Rahman’s romance with jingles ended when he composed music for Mani Ratnam’s Roja (1992) in Tamil for which he was paid a princely sum of Rs 25,000. It won him his first National Award for Best Music (the grapevine has it that the director and the composer spent nearly eight months inside the studio). He was barely 24. It is a different matter that he had been first signed by director Kathir with an advance of Rs 10,000 though the release of Ratnam’s preceded his. Since then he has composed music for roughly about 110 films in Tamil, Telegu, Hindi and English. His first Hindi film was Ram Gopal Verma’s Rangeela (95). The tally is more than 30. Globally, on rough calculation, he has sold more than 300 million records of his musical film soundtracks, including songs. No mean record by any standards. His tally of awards is not only formidable, but unparallel in the history of cinema anywhere in the world: Academy Awards (2), Grammy (2), BAFTA and Golden Globe – one each; 4 National, 15 Filmfare (Hindi), 13 Filmfare South Indian films, apart from numerous secondary ones. In 2009, Time listed him among world’s most influential people while in 2011 Songlines, a music magazine in the UK featured him amongst ‘Tomorrow’s World’s Music Icons’.
In 1992, he set up Panchathan Record Inn, a music recording and re-recording high-tech studio, which is also an extension of his Chennai residence. Reportedly, all work in the studio is in complete secrecy. No one except the boss knows for which film they are rehearsing a particular composition. According to biographer, Kamini Mathai: “The singers and musicians just go into the studio and do what they are told, the directors only find out when they are called in. Everybody usually finds out only when the CD is released. Sometimes the singers doesn’t know who or what they are singing for, which actor, what movie…” Whether it is a mere kink or religious or metaphysical reason will remain a mystery until the maestro comes out with the truth.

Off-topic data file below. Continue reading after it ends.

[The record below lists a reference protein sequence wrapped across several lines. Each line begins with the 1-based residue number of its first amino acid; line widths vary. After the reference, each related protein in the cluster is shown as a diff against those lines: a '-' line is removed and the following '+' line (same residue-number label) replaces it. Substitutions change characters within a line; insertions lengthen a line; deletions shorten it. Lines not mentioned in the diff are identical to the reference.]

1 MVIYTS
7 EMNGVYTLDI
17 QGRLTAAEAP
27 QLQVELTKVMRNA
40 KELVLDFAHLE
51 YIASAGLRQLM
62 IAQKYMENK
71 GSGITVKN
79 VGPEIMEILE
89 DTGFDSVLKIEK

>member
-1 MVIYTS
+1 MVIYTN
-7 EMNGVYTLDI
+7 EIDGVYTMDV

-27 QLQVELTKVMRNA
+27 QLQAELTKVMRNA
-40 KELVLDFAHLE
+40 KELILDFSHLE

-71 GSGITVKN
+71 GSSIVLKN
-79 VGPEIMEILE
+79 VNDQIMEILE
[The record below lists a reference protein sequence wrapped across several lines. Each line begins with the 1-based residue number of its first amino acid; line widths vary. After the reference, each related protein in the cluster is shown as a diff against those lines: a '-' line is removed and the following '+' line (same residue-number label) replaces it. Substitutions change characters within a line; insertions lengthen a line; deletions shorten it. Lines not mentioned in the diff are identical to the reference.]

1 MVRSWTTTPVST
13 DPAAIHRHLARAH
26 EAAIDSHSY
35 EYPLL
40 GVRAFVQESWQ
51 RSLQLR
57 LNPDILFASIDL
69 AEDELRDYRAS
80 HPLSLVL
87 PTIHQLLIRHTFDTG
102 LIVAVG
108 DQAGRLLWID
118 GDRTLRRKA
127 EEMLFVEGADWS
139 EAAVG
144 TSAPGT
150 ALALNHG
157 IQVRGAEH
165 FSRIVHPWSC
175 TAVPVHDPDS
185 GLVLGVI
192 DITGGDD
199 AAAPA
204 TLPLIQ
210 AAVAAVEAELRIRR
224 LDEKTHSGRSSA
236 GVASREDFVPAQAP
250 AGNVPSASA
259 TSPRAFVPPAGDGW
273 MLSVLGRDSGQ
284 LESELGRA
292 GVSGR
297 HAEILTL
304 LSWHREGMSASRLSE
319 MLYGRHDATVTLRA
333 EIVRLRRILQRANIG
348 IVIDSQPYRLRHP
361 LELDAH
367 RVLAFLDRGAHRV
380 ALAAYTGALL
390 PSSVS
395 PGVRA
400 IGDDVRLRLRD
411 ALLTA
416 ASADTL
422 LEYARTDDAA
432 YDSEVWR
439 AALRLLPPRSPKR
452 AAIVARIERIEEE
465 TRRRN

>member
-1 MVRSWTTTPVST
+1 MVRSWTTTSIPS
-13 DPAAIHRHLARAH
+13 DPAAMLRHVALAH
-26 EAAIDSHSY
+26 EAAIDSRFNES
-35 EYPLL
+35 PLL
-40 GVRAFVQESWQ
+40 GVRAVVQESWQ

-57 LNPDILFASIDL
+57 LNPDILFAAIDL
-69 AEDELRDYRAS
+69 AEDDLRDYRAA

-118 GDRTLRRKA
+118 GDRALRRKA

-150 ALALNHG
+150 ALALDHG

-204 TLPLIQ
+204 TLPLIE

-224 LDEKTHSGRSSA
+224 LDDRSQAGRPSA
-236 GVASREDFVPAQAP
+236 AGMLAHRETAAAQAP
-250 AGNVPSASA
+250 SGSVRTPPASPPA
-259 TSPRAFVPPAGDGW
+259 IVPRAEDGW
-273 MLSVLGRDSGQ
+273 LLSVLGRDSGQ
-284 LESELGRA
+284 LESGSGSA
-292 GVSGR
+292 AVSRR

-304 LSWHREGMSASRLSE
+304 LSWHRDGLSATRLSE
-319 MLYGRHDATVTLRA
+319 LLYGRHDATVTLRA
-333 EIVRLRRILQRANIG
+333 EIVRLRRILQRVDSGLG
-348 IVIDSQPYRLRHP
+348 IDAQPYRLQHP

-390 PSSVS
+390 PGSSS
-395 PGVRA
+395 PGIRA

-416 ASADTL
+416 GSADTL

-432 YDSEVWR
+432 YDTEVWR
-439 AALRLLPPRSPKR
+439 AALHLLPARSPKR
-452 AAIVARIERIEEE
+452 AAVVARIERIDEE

Rahman believes Arabic music has been influencing scores across the globe. Consciously or unconsciously every composer relies on sounds, tunes that were done by some other artist that lie dormant in his subconscious. Sometimes, even he consciously or deliberately borrows. For example, Rahman confesses: “When working on Guru, I thought why not write a song on the lines of Nusrat Saheb’s popular ‘Sajna tere bina?’ The feel of ‘Tere bina’ is similar to the original but somewhat transformed.” Because as a philosopher once stated: “There is nothing original in the world, everything is latent in the hemisphere.”
Apart from film scores, Rahman is always a big draw on shows abroad, though he admits to being nervous like a newcomer appearing for a job interview, no matter how confident or brilliant you are otherwise. Pray, what does he do in such situations? He is candid enough to admit to Nasreen Munni Kabir who did the conversational autobiography with him: “I close my eyes on stage if I’m singing ‘Khwaja mere Khwaja’, and disappear into my world. Keeping my eyes closed allows me to break free of the pressures and deadlines and be fully in the moment. Audiences seem to enjoy that. If I sing a lighter song like ‘Humma humma’, there is more interaction with the audience.”
In a career spanning a little over two decades as a full-fledged composer, A R Rahman is today an industry by himself, and is worth, according to unconfirmed reports, $280 million. And he is just 45 years of age. Wow!
By Suresh Kohli